This Canadian Manufacturer Made Its Biggest Acquisition Right As COVID Hit

Great Little Box Company forged ahead in uncertain times, and that risk is paying off already

In partnership with CIBC

On February 28, 2020, Great Little Box Company signed a letter of intent to acquire Ideon Packaging. It was the biggest investment commitment in the history of the packaging manufacturer and distributor, based in Richmond, B.C.

“And then, on March 15, everything essentially got shut down,” says Brad Tindall, the company’s president. “We were sitting there wondering if we were going to get shut down, and how many of our customers would be negatively impacted by this.”

The company started in 1982 making basic brown corrugated cardboard boxes, but has since expanded into packaging for “pretty much every industry imaginable,” says Tindall. Retail and the food and beverage sectors, two areas dramatically changed by lockdowns, are a major part of their business—they make everything from wine labels to chocolate boxes—so they had reason to worry.

They took a week to regroup, and then decided to go ahead with the deal despite the unknowns ahead. “We were really worried about the next six months, but we knew coming out of that, even if it was really bad, the two companies together would be so much stronger to capitalize on any recovery, and support our people.” Within weeks of the acquisition closing, Tindall and his team’s instincts proved correct: “We used a tagline, ‘better together,’ and almost instantly we were able to overcome challenges that came up due to the pandemic, because the two groups were together. We started seeing these emails flying back and forth, saying ‘Better together.’”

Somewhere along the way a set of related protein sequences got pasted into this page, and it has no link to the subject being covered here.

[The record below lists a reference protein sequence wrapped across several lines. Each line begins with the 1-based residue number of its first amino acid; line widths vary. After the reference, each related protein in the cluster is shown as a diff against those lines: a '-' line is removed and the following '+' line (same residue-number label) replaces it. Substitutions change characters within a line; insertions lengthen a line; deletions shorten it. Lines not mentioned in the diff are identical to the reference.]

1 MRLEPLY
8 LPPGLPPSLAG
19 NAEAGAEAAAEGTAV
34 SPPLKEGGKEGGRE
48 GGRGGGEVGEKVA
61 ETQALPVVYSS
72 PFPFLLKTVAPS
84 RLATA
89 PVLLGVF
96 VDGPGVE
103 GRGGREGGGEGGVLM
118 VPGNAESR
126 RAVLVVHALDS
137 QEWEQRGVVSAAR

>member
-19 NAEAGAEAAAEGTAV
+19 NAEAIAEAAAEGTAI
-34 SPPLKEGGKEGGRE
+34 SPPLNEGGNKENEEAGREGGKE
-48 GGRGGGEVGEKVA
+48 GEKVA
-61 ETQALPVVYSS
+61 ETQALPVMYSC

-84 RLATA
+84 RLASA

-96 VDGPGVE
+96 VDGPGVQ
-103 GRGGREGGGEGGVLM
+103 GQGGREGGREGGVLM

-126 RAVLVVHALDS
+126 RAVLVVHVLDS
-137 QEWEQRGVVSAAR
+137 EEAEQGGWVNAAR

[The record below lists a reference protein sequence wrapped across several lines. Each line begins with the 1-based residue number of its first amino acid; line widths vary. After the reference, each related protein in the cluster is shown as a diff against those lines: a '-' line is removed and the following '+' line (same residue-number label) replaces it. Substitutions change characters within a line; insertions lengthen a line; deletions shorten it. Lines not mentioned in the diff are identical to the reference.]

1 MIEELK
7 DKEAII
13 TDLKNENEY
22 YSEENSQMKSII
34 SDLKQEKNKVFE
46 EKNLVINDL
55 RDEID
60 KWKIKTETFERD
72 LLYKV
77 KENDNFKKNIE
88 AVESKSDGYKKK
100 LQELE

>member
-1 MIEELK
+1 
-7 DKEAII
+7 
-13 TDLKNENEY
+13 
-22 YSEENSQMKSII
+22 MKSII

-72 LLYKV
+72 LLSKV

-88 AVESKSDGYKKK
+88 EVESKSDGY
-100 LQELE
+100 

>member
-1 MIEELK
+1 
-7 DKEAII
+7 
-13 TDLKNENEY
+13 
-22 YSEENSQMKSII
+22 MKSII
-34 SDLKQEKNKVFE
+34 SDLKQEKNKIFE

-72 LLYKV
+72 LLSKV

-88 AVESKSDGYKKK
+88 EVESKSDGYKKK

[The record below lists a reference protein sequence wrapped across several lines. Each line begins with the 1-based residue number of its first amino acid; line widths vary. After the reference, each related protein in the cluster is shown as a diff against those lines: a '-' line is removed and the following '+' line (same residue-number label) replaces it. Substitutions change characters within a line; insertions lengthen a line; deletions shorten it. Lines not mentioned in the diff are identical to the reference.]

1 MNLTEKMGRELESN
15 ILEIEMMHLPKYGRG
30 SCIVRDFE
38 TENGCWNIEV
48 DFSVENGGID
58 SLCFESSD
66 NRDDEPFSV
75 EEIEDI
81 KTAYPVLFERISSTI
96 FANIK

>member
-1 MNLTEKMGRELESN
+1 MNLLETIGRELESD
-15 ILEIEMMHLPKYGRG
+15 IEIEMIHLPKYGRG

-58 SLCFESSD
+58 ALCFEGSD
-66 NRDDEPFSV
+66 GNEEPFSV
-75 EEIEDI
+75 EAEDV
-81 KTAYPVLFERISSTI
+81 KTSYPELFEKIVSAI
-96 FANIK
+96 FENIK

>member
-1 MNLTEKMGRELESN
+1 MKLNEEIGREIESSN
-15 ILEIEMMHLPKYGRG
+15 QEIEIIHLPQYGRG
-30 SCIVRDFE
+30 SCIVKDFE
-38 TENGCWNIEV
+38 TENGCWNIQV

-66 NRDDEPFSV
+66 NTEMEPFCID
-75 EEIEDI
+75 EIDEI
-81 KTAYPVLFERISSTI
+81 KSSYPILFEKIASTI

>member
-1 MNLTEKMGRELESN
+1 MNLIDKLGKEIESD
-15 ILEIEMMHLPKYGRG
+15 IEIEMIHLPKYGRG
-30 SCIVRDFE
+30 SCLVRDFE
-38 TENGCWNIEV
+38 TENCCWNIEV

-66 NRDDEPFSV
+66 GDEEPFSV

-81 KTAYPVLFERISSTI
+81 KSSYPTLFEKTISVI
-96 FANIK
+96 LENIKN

Photo: Courtesy of Great Little Box Company

What impressed Salvatore Mobilio most about the family-owned business is the way they navigated such a major acquisition during the pandemic. Mobilio, director and team lead in CIBC’s Vancouver Commercial Banking office, served as the company’s CIBC Best Managed coach, and notes that “they seamlessly integrated their biggest competitor during the worst pandemic we’ve ever seen. To face those challenges and do what they’ve done is nothing short of miraculous. They’ve grown exponentially, and it’s quite impressive.”

Photo: Courtesy of Great Little Box Company

Beyond their business acumen, however, it’s the focus on their people that’s always struck Mobilio, who’s worked with Tindall and team for around four years. “For such a big organization, they really run it as a family business. When you walk in, you just feel it,” he says, recalling his first visit to one of their plants, where there was a band playing outside for employees’ enjoyment, and amenities like on-site gyms and yoga classes or physical therapists that allow people to step away from the line or their desk. “They just treat their staff really well,” says Mobilio. “I know they have a lot of long-tenured employees, which is a testament to that.”

That culture was first built by the company’s founder, Robert Meggy, who started the business with three employees and a 5,000 square-foot plant in Burnaby, B.C. “Our philosophy from day one has been to grow our business, grow our people and care for our community,” says Tindall. “We try to foster a culture where everyone is connected and feels like they have a valuable role to play.”

Photo: Courtesy of Great Little Box Company

One of the ways they do this, in addition to open communication and plenty of outside-of-work socializing (pre-pandemic, of course), is through an employee profit-sharing program. “My wife and I joke that it takes profit away from being a dirty word in the business,” explains Tindall, whose spouse, Christine, is the company’s vice president of human resources. Instead of, “Oh, the owners are making so much money while we’re working so hard,” says Tindall, “everybody gets to share in the win.” And, in harder times, the teams rallies behind the company with the gusto of someone with a real stake in its success beyond an hourly wage. “It puts everybody in that owner-employee mindset,” says Tindall.

Looking ahead to the rest of the year, and into 2022, Tindall is confident that the “very stressful” first half of 2020 is going to pay dividends. Thanks to a change in consumer behaviour where we’re all ordering things to our homes instead of going to restaurants and stores, they’ve seen their direct-to-consumer packaging business boom, and they’re ready to make the most of the new opportunities afforded by their merger. Tindall is also looking forward to, restrictions permitting, getting the company’s employees together outside of work again. “Let’s relax, and just be people together again,” he says.